At a time when young female singers have been dominating the jazz vocal category, Van Aro is displaying all the signs of emerging as a creatively significant male jazz singer. And, with the many successes of his mother, Caterina Valente’s career serving as a model for her talented son, the sky’s the limit for the Van Aro future.
– Don Heckman, International Review of Music (iRoM)
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For more information about Eric Van Aro, Obsession contact ERAKI Entertainment at firstname.lastname@example.org +41(91)966.32.26
A video of Eric Van Aro’s “Obsession” can be seen here: http://youtu.be/8BGmhE9yZUI
Eric Van Aro’s website can be seen http://vanaro.com
September 1, 2012 7:20 am
by Nick DeRiso
The tune opens with an absorbing piano signature, courtesy of Fabio Gianni, before Van Aro enters to offer a confidential, quietly conveyed vocal: This is a song about empowerment, about believing – above all else – in yourself, and as with many such sentiments it builds from something barely said to something boasted about with sweeping gestures.
By its midpoint, “I’m Not Anyone” – set for release on September 14, 2012, via Eraki – has become a tandem statement of purpose, as Van Aro sings with a robust pride while Gianni begins to approach the piano with a brusque aggression. But just then, as the song hits an emotional apex – and at precisely the moment that earlier strings-laden versions by the likes of Davis and Shirley Bassey began to swoon – Van Aro instead dials everything down with pinpoint accuracy.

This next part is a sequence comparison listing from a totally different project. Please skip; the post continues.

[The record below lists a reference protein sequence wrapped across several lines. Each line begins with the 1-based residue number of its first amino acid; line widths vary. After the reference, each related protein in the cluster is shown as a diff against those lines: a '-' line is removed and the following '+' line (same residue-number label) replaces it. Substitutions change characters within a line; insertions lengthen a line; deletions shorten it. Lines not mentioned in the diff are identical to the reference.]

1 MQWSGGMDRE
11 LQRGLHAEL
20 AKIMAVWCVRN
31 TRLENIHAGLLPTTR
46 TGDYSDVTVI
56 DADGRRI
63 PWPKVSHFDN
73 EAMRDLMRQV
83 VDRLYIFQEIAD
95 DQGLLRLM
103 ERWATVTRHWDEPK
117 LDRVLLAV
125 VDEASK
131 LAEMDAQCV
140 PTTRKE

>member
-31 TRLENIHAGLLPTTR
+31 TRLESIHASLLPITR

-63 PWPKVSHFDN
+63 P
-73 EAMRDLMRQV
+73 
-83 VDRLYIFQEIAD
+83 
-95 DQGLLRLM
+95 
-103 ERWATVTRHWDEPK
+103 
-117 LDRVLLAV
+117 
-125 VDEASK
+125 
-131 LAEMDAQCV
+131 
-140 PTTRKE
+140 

He boasts: “I’ll say it loud, I am proud!,” but then seems to completely let go, as if he’s finally gotten something enormous off his chest. “I am free,” Van Aro sings, softly again, “I am free.” Gianni mirrors that newfound sense of release, playing a ruminative, yet deeply optimistic figure on the piano as the track begins to fade.
Still a powerful anthem to self-determination, “I’m Not Anyone” – as the song is torn down to its piano-and-singer foundations – takes on deeper new shades of meaning. You hear things you never heard in an age-old composition, and that’s the mark of a great cover.